Marina Fogle and Dr Chiara Hunt discuss what to expect when you’re expecting twins
So, you’re pregnant and expecting twins. Discovering that there is more than one little fetus growing inside of you can stir up a whirlwind of emotions. Usually it fluctuates between delight (bargain – two for the price of one!) and fear. Most mothers-to-be are greeted with this news at their 12-week scan, and you might also find out whether your twins are identical.
Non-identical twins are created when two eggs are released and fertilised by two different sperm. Therefore, other than their birthdays, non-identical twins are genetically no more similar than siblings. Identical twins are created when one egg is fertilised and then splits, so the DNA is exactly the same in both twins.
Non-identical twins are hereditary. Some women have a genetic predisposition to release two eggs. The chance of conceiving non-identical twins also increases with age. As women get older. This is because, with age, they ovulate less regularly. This means that one month they might not ovulate at all and the next they might release more than one egg. Identical twins, on the other hand, are a more unusual occurrence.
Twin pregnancies are more closely monitored because of the increased risks to both the mother and her babies. You’ll have more appointments and scans but the frequency of which will depend on the type of pregnancy you’re having. There are three different forms:
Dichorionic diamniotic (DCDA)
Each twin has its own placenta and amniotic sac. All non-identical twins and a third of identical twins are DCDA. These pregnancies are the most common and the safest. If all is well, you will have a scan every four weeks and go for a full term. This should be an uncomplicated pregnancy.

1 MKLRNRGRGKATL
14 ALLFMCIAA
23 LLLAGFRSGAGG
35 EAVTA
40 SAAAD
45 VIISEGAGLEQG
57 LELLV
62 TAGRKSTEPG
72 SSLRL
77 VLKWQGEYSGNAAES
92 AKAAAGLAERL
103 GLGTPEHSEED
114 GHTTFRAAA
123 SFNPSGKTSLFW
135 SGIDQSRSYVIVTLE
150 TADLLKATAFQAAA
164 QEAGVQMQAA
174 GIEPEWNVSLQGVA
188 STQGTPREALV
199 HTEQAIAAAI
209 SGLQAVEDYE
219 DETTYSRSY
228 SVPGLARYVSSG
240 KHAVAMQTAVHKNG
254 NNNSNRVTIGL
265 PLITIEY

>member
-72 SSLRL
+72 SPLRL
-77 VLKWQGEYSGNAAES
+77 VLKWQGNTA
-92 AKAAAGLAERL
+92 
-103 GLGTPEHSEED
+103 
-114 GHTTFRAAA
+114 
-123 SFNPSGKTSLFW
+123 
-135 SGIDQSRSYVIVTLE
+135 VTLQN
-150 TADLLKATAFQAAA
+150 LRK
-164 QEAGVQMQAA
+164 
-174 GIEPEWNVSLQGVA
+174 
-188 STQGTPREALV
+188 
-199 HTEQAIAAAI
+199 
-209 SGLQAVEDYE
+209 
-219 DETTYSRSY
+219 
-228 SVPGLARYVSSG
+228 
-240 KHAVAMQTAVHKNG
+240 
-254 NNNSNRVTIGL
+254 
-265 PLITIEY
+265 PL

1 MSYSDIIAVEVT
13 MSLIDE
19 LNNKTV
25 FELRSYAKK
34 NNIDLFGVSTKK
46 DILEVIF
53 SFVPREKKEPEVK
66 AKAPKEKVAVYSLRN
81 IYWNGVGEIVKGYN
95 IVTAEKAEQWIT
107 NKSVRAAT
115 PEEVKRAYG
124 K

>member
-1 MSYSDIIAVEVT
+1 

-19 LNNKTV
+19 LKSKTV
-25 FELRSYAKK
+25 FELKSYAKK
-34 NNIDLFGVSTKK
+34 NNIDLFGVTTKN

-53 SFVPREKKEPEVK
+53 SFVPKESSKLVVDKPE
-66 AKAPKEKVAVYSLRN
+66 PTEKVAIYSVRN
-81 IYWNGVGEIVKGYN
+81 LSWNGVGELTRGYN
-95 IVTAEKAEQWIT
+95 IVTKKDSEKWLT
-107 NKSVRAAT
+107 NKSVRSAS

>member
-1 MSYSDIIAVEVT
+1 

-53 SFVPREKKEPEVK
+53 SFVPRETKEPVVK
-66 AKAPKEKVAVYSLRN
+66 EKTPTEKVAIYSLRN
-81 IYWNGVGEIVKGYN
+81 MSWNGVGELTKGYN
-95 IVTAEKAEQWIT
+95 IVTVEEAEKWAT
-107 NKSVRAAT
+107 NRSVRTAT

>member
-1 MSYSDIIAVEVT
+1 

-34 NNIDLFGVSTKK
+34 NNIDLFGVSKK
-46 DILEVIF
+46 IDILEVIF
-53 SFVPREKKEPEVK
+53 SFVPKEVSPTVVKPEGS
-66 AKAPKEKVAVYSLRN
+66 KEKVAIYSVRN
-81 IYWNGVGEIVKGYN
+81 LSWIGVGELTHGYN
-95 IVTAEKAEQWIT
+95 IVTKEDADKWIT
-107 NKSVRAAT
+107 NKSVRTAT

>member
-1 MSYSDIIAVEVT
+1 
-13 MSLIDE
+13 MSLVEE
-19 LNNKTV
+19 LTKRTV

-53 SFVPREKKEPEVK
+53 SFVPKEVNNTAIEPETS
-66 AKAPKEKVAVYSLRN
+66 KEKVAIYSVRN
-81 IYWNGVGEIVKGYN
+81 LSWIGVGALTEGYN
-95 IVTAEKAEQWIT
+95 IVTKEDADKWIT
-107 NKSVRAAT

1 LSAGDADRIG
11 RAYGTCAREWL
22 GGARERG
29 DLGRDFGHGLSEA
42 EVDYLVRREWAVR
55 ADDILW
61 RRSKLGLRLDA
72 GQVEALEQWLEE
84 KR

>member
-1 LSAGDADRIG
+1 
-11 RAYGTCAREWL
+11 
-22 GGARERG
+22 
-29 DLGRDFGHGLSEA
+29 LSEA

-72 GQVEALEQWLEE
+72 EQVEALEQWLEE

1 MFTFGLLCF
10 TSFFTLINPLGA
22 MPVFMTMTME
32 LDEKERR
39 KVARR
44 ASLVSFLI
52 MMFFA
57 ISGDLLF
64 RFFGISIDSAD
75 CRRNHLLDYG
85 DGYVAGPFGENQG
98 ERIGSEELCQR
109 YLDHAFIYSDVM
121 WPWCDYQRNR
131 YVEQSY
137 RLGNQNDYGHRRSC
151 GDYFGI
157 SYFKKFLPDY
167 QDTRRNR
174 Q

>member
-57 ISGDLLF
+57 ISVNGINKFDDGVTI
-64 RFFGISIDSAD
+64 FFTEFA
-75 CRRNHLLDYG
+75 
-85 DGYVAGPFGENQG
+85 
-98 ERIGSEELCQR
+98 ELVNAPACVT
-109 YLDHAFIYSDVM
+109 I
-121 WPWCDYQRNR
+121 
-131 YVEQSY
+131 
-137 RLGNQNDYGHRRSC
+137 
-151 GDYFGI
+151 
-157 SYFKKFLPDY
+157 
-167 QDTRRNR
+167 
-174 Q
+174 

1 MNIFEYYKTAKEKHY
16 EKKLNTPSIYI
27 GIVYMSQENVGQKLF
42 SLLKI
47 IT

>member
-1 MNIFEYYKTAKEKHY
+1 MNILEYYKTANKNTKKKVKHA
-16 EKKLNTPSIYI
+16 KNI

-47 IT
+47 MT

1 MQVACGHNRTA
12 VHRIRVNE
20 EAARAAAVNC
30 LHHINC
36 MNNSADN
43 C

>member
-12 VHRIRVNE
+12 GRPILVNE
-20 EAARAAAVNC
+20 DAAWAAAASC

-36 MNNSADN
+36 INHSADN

Monochorionic diamniotic (MCDA)
These twins share a placenta but have their own sac. Two-thirds of identical twins are MCDA. Because the twins are sharing a placenta, it’s common to be scanned every two weeks from 16 weeks.
Monochorionic monoamniotic (MCMA)
These twins share a placenta and a sac. This is very rare; only 1% of identical twins are MCMA. These pregnancies carry higher risks, so you will be looked after by a specialist team.
Managing your pregnancy when you’re expecting twins
Carrying twins is twice the effort so make sure you take extra care to rest, to allow your body to do its job. You should try to take it easy from 28 weeks, or even earlier depending on the type of pregnancy. We suggest mothers-to-be stop work by 32 weeks. Be prepared that many twins arrive earlier than anticipated. Doctors are keen to keep twins in utero as long as possible and the same gestation of 40 weeks applies to both twins and multiples. However, over half of twins and virtually all triplets are born at or before 37 weeks.
Will I have to have a c-section?
As with all women, the mother’s choice of how she would like to give birth plays a huge role. A c-section is certainly possible – over half of twins, and virtually all triplets, are born by caesarean but, as with all pregnancies, keep an open mind. Often, for the wellbeing of your babies, the decision will be taken out of your hands.
Dr Chiara Hunt and Marina Fogle run The Bump Class, based in Parsons Green
and South Kensington. thebumpclass.com
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